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This article was published 1/12/2017 (203 days ago), so information in it may no longer be current.
OTTAWA — Federal Energy Minister Jim Carr visited Churchill on Friday to announce $4.2 million in federal funding aimed at spurring jobs in the troubled towns of northern Manitoba.
"We think it’s important for the people of northern Manitoba to hear from the federal government, that we are with them (and) we’re looking at ways to help them get through this tough moment, and in ways that are tangible," Carr said in a phone interview.
He announced $1.57 million for the University of Manitoba’s Churchill Marine Observatory, which, over five years, should spawn 13 full-time jobs and 20 paid, short-term trainees. The project will probe how oil spills under Arctic ice spread and how they can best be cleaned up.
Carr also announced $2.7 million will be added to the Churchill and Region Economic Development (CRED) fund, which Ottawa started with $4.6 million in September 2016, after layoffs at the Port of Churchill.
The fund supports the town itself as well as communities along the local rail line, such as Thompson.
The funding aims to backstop the area’s businesses, which have been reeling since a May 23 washout knocked out the Hudson Bay Railway near Gillam, but also to plan a long-term future for the region.
"It’s a mixture of both," Carr said. "The purpose is economic development, and also to recognize that some help now, during this tough period, is important. Much of this investment, we hope, we will stimulate long-term opportunities."
So far, $575,600 of CRED funding has been earmarked for five Churchill projects the feds believe will spark 19 jobs.
Half of that funding will go to a hydroponic-food system, which involves growing vegetables with water, lamps and nutrients.
But other ones are used to sustain businesses grappling with higher costs, with $25,000 for both the local bakery and Home Hardware store.
Carr said the funding is "assistance," not bailouts.
Some $100,000 will help a company an ice trail, which involves packing down snow and flooding creeks to create a path for caterpillar-track vehicles, known as "cat tracks." The project is expected to employ 16 people through to March.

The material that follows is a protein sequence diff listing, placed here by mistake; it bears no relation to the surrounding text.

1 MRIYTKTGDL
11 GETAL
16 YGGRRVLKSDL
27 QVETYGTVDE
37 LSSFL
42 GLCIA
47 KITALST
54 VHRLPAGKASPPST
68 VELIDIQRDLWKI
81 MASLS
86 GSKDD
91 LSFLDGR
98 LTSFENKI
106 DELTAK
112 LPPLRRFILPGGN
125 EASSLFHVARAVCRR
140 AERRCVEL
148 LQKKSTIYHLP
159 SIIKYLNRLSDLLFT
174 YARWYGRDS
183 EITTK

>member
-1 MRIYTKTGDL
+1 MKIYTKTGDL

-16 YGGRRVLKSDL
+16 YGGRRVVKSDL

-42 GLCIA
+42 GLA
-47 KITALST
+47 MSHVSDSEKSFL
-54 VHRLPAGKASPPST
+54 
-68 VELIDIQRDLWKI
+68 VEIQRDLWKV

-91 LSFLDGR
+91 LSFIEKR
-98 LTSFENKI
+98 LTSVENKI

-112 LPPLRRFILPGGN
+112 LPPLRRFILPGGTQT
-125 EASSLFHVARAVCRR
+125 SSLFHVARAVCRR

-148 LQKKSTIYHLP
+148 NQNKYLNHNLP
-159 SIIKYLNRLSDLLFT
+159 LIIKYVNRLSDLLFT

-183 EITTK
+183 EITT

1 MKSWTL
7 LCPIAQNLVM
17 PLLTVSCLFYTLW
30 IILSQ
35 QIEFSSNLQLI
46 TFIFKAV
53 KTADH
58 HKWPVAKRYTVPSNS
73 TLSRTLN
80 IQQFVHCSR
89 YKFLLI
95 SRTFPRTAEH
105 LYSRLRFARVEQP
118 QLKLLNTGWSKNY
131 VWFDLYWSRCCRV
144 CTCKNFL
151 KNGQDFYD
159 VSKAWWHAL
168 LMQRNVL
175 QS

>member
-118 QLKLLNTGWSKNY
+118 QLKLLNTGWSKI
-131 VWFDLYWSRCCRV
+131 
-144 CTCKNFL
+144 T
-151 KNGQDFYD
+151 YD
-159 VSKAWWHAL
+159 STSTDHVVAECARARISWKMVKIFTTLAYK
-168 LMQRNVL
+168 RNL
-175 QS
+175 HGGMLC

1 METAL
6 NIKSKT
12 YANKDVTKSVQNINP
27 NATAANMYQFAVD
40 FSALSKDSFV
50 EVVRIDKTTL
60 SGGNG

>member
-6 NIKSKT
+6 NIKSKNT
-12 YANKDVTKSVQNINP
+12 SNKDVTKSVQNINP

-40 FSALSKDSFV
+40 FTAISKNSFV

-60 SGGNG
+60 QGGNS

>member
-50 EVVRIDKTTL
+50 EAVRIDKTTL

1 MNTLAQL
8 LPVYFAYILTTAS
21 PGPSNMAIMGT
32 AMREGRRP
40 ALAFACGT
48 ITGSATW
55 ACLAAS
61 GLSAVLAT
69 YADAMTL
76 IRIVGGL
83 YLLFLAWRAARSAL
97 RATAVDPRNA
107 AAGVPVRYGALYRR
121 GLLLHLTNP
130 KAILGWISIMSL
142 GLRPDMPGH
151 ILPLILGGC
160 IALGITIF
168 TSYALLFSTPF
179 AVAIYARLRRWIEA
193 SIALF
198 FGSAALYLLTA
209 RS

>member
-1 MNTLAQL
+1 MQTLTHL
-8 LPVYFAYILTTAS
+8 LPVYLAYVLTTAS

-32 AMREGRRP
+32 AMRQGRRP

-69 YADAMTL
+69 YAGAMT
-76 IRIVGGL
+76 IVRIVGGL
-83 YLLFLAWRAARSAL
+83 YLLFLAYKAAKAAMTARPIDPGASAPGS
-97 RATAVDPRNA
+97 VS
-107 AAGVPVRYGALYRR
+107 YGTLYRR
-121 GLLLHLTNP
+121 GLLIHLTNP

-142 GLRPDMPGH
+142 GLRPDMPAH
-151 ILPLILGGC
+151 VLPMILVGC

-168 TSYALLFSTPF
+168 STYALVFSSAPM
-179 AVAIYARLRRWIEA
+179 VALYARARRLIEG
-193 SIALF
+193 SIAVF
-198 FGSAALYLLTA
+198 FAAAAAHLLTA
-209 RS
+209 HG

Unlike an ice road, freight trucks won’t be crossing frozen lakes, but specialized trailers will be able to bring building supplies. The path should be fully carved by January, if the unusually warm temperatures near Gillam cool down soon.
Churchill Mayor Mike Spence was chipper about Friday’s news. "We’re confident with our plans for the future," he said in a phone interview. "It’ll help get some of our people back to work."
He added the ice trail will be "somewhat of a relief valve" for economic stress in the town.
"We’re definitely excited by the federal government’s commitment to not only the short term, but the longer term," he said. "All those things are really coming together."
He said the feds are hitting a balance between temporary help and crafting a long-term vision for Canada’s only deep-sea Arctic port.
Carr hinted the government aims to make Churchill a key part of its Arctic policy framework, specifically for transportation.
Carr also said talks are progressing on transferring the rail line and port from Denver-based owner Omnitrax into local hands, despite the company trading legal threats with Ottawa last month.
The minister did not directly explain why he was visiting Churchill six weeks after the time he had pledged to do so.
"Things don’t always work as quickly in government as one would want them to work," he said with a chuckle. "Patience is sometimes important. This is, not a time when many people in this community would choose patience. But, remarkably so, they have been."
Spence said it’s "not a concern," because "certain things needed to happen" like finding a financial partner for the takeover, bid before repairing the rail line. "The next step would be icing on the cake"
He said he found a "moving" mix of anxiety and optimism among town residents, which stands out more than seeing high costs and unemployment data.
"It’s another thing to have conversations with people personally, to get to know them a little bit."
Carr said Spence pointed out a "gorgeous red fox" when he picked up the minister at the Churchill airport, and apparently a polar bear in the distance. "His eyesight’s better than mine," said the minister, who’s visited the town before.
Meanwhile, Ottawa extended Churchill’s Nutrition North subsidy Nov. 1, estimating it will spend $260,000 up to March 31 to supplement flown-in food.
The subsidy kicked in this July, and is expected to run until the shipping season starts, usually July 15. An official said the temporary ice trail won’t remove Churchill from the subsidy.